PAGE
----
Digital Platforms and Technologies
Living with Personal Data
“Living with Personal Data: Australians’ Understandings and Practices” (DP190100959) takes a sociological approach to exploring how Australians in various social groups make sense of and ‘live with’ their personal digital data – the digitised information generated when they go online, use mobile devices and apps, smart home technologies or move around in public spaces embedded with digital sensors. Led by Prof Deborah Lupton (UNSW) and Prof Mike Michael (Exeter), this project uses innovative methods including virtual ethnographic home visits, mapping and speculative/creative writing prompts to explore people’s understandings of and engagements with their personal data and data futures.
Queering the Map
Focusing on cartographic archiving and participatory crowdsourcing, the “Mapping Queer Histories, Designing Queer Community: A sociological study of Queering the Map” project explores peoples’ experiences with Queering the Map, a micro-storytelling map-based website. QTM is a platform where individuals anonymously geolocate their queer experiences, memories and histories on an online global map. Working with Dr Emma Kirby, Dr Brady Robards, Dr Brendan Churchill and QTM founder Lucas LaRochelle, this project uses innovative online video interviews and thematic analysis of QTM contributions to analyse the ways people make (queer) sense and meaning with the site.
Fiction in/as Research
This project explores the mutually generative relationship between creative writing and sociology. Taking a critical approach to the sociological imagination and creative approaches to public engagement/research translation, key outputs of this work include the forthcoming special issue of Art/Research International: A Transdisciplinary Journal of which Ash is an invited co-editor collaborating with Dr Jessica Gullion, and Ash’s sociological fiction novel Into the Sea (Brill, 2020) and research articles in Cultural Sociology (2016) and Sociological Research Online (2020).
Short Story Series: Fiction @ The Sociological Review
Ash is the invited inaugural Fiction Editor for The Sociological Review. TSR seeks high quality fiction that is considered, reflective and attuned to sociological sensitivities, and is sociological in style, scope and sensibility – work that imaginatively extends sociology’s study of society into fiction. TSR is seeking submissions of short stories that critically and creatively explore the social as well as the politics and consequences of sociology itself for publication on their online platform.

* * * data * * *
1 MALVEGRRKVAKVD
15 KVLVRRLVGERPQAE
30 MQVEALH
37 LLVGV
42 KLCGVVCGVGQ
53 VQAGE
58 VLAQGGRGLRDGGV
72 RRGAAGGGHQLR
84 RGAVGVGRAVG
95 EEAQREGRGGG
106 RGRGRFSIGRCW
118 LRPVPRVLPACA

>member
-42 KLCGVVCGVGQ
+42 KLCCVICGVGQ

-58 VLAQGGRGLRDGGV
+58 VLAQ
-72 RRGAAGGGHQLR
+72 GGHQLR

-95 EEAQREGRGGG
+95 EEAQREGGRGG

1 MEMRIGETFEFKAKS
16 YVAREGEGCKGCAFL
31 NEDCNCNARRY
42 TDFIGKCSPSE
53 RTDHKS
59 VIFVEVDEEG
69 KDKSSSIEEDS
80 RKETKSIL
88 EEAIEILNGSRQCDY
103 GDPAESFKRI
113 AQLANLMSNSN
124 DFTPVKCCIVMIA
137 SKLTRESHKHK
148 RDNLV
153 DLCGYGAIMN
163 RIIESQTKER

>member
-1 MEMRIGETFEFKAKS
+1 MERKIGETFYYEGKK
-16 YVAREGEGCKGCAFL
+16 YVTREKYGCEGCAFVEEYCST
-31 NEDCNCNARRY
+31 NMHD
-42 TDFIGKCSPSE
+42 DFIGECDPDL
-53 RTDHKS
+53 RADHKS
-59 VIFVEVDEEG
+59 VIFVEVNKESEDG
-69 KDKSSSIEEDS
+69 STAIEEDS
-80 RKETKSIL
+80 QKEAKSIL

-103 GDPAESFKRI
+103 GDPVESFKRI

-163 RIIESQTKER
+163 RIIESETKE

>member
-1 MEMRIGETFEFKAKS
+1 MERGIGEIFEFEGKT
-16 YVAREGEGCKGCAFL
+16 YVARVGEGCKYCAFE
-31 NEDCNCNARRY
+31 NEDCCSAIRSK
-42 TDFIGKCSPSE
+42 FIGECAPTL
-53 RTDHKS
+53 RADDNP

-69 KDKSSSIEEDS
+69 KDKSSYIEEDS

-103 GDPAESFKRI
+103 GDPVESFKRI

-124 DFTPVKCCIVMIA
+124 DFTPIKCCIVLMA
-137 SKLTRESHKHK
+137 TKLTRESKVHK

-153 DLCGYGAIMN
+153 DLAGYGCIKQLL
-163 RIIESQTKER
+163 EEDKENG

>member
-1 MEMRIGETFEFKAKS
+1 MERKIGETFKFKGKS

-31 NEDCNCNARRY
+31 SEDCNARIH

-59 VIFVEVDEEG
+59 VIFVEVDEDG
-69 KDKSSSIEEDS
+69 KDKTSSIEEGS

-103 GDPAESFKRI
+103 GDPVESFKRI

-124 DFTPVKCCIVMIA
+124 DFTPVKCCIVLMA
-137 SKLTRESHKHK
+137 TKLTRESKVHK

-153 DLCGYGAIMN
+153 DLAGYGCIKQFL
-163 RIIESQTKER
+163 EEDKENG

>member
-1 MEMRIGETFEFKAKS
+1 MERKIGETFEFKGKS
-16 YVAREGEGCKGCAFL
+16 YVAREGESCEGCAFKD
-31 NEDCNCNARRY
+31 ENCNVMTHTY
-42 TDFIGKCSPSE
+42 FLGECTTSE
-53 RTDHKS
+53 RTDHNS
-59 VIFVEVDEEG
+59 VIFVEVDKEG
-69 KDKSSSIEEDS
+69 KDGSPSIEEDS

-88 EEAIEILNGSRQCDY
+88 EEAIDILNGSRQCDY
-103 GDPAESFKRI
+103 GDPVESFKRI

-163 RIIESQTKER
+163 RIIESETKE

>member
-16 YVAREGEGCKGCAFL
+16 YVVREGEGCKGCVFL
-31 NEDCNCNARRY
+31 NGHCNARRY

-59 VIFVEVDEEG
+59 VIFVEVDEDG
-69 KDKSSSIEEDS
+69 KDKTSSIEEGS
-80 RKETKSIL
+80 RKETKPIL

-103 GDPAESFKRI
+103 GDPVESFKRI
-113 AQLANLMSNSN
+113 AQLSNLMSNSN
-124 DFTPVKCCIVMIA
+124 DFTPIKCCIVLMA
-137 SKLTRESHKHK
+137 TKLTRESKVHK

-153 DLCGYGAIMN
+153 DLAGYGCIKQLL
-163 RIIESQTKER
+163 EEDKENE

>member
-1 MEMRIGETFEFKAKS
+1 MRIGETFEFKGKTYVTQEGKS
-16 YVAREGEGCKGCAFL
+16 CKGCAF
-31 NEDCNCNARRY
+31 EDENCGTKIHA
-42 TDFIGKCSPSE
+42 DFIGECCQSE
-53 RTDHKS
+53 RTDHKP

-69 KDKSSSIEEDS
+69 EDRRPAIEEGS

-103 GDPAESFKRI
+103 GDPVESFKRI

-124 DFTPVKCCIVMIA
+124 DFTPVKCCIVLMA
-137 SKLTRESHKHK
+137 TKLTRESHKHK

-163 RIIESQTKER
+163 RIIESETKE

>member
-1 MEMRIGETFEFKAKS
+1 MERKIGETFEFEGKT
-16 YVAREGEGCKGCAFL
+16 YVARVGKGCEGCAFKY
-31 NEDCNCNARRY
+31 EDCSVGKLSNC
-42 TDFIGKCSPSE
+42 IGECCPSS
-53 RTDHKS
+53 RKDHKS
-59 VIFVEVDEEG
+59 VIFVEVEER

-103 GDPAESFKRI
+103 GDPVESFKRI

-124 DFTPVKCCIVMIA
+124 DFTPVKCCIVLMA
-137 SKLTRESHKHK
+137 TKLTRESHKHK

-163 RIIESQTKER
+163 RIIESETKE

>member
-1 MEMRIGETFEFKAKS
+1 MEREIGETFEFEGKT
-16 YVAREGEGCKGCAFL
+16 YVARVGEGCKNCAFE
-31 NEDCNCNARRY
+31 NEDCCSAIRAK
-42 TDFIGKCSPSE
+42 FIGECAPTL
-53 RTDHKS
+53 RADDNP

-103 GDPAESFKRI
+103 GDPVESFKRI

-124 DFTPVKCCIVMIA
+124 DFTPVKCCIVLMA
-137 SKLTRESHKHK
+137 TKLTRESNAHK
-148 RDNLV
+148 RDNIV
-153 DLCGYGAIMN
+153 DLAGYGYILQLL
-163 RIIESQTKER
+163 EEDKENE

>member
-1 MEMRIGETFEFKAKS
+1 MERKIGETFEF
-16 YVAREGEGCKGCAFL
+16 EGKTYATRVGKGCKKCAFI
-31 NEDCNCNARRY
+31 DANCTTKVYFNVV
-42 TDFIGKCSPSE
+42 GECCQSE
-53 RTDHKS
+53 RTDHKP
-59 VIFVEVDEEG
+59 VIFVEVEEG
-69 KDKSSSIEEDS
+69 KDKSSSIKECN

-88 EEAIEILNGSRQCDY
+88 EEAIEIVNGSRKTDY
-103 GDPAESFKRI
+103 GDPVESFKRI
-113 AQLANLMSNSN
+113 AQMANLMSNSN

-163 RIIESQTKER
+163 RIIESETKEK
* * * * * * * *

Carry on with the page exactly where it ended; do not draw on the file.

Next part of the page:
Taking a cultural sociological approach to zines (small, independent creative publications), this project with Prof Andy Bennett explores the meaning, materiality and reading cultures of contemporary zines. With an initial Australian case study involving qualitative interviews and a thematic analysis of a zine collection, this project investigates the salience of the materiality of the zine, as an DIY, anti-mainstream and anti-profit publication, considering the contemporary print and digital publishing landscape.
Ash regularly leads in-person and online zine workshops for scholarly and public audiences. Most recently this includes invited workshops at the Just Data Lab, Princeton University, at the University of Melbourne and the Australian National University.
So Fi Zine
Ash is the creator and editor of So Fi Zine (ISSN 2209-3028), a sociological fiction zine for people who want to write creatively and make art based on their studies and research. Standing against the exclusive practices of academic publishing, the zine is free to read online and also offered in a DIY print format. The zine has contributions from writers and artists around the world, including invited pieces by Patricia Leavy, Howard Becker, Les Back, Nirmal Puwar, Raewyn Connell, Michael Burawoy, and Deborah Lupton. Editions of So Fi Zine have featured at the London Radical Bookfair, the National Young Writers Festival Zine Fair, Other Worlds Zine Fair, and the Museum of Contemporary Art Zine Fair, Sydney.
Feminist Arts/Research Methods Series
Affect, Knowledge and Embodiment is an ongoing workshop and zine project exploring contemporary developments in critical feminist arts/research methods. With Dr Laura Rodriguez Castro and Samantha Trayhurn, this series explores ways of practically extending critical and feminist social research with art — specifically with participatory visual methods, sociological fiction, found poetry, collage and zine making. These arts practices are valuable for opening up how we critically explore, analyse, collaborate on, and share experiences and understandings of the social world.